Alan Abrams
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Hawaii missile snafu benefits

The snafu that caused panic on the island wasn't necessarily a bad thing: Israel is a case in point

This missile false alarm in Hawaii was very unfortunate, and I would be very angry if I’d been woken up to that as so many Hawaiians were Saturday.

But I doubt many people will regret the things they chose to do when they thought “this might be the end.” Some people called their loved ones to tell them how much they loved them; I doubt they’ll feel sorry they did that. People got to think about what and who they cared about most, and that’s always a beneficial exercise.

On a practical level for the government officials there’s benefit to this too, as long as they’re willing to really examine what went wrong here. They’ll be better prepared for the real thing.

In Israel, of course, we’ve lived with the real-life possibility — and actuality— of missile attacks for a long time. It’s a huge strain for such a tiny nation to have to maintain a strong standing army and air force that can respond to threats from our neighbors, large and small. But it has very real benefits as well.

This past Shabbat I had the opportunity to sit around the Friday night table with some teenagers who soon have army service and one young man coming close to the end of his army service. I could not help but be struck by how mature and balanced they seemed compared to the Americans of similar ages I know. I didn’t hear the “if I don’t get into the right college, my life will be over!” anxiety and narcissism that afflicts so much of America’s middle and upper middle class Jewish youth.

Army service isn’t the right thing for every young person. But it might be for most; I certainly think, when I look back at how lost I was in my teenage and young adult years, that I would have benefited. The required service acts as kind of a community college and an entry level job experience in a lot of ways. It forces kids to learn to function as part of a team and as part of an organization. It makes them responsible for something.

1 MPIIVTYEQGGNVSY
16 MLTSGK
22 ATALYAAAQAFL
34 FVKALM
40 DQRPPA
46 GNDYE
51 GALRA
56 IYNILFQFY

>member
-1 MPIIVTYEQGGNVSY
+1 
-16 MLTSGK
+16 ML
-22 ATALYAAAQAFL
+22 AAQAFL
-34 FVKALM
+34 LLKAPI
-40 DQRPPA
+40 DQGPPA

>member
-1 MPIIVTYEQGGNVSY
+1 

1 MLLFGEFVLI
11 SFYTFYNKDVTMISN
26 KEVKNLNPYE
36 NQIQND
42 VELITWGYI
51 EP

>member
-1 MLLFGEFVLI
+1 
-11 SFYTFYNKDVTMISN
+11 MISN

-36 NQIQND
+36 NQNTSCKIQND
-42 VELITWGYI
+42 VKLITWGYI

Peace. That’s what I dream of more than anything, of a time when no one — here, in Hawaii or anywhere — has to worry about missile alerts. But that doesn’t mean that there aren’t some benefits to living with danger not far off and to being potentially responsible for the lives of others. It’s part of what makes life so alive and intense here. I’m glad to be reminded of what I care about most; it makes my life better.

About the Author
Alan Abrams is a spiritual care educator who made Aliyah in 2014. He and his wife live in Jerusalem with their two "sabra" children. Alan is the founder of HavLi and the HaKen Institute, spiritual care education and research centers based in Jerusalem. A rabbi, Alan received a PhD in May 2019 from NYU for his dissertation on the theology of pastoral care. He was a business journalist in his first career.
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